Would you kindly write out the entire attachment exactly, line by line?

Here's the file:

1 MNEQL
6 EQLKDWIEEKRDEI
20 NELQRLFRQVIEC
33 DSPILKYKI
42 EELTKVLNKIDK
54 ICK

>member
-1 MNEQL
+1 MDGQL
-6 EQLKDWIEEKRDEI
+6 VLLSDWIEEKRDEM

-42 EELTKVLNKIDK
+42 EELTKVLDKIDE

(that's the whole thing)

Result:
1 MNEQL
6 EQLKDWIEEKRDEI
20 NELQRLFRQVIEC
33 DSPILKYKI
42 EELTKVLNKIDK
54 ICK

>member
-1 MNEQL
+1 MDGQL
-6 EQLKDWIEEKRDEI
+6 VLLSDWIEEKRDEM

-42 EELTKVLNKIDK
+42 EELTKVLDKIDE